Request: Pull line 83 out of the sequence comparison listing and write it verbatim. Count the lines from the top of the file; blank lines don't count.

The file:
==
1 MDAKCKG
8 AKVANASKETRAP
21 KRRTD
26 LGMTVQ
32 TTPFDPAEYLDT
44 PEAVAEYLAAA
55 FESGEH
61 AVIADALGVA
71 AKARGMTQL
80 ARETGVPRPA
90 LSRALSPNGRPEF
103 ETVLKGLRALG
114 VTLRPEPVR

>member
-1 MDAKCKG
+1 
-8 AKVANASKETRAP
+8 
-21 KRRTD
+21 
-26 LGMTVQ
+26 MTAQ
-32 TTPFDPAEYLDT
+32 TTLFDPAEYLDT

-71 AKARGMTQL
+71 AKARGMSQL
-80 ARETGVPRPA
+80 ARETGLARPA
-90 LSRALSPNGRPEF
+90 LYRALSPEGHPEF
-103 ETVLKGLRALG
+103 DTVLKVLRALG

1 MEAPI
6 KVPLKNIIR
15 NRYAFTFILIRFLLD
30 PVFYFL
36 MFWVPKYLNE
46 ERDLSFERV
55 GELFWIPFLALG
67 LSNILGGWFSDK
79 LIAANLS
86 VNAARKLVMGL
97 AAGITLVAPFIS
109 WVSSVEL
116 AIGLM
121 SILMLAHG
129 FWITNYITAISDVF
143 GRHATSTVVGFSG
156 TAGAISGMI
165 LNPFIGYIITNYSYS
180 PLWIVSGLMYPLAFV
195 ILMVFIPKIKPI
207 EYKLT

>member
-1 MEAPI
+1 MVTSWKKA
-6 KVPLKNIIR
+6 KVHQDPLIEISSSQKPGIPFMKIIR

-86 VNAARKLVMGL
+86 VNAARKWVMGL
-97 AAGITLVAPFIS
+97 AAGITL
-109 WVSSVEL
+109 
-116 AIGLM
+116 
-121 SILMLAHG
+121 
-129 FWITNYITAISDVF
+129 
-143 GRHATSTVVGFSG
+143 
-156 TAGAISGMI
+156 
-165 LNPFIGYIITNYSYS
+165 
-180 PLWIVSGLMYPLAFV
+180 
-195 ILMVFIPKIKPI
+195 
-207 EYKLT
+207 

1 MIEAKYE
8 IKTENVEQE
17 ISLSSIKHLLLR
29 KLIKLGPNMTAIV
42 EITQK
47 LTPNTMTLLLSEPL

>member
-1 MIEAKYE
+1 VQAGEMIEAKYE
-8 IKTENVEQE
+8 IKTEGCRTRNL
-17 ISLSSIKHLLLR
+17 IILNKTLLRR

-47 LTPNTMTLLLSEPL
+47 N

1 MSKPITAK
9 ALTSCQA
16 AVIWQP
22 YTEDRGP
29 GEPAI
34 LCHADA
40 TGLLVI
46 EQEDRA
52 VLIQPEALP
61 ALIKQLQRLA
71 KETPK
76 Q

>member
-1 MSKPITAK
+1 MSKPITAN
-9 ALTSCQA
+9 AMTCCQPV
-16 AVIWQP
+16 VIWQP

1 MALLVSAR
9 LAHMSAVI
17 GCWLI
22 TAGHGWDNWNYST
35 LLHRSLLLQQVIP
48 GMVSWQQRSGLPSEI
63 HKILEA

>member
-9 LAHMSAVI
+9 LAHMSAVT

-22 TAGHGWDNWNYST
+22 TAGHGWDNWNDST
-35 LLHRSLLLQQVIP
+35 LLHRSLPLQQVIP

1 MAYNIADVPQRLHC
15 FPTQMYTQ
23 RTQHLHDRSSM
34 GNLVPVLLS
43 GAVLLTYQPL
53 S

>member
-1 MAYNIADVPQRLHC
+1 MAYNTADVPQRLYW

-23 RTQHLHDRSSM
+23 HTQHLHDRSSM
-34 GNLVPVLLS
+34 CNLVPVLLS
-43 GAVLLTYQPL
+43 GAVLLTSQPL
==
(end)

1 MIEAKYE